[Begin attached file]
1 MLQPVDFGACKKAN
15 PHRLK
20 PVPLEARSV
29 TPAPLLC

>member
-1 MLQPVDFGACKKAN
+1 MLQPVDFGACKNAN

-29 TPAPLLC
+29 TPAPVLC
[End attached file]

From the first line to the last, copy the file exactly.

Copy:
1 MLQPVDFGACKKAN
15 PHRLK
20 PVPLEARSV
29 TPAPLLC

>member
-1 MLQPVDFGACKKAN
+1 MLQPVDFGACKNAN

-29 TPAPLLC
+29 TPAPVLC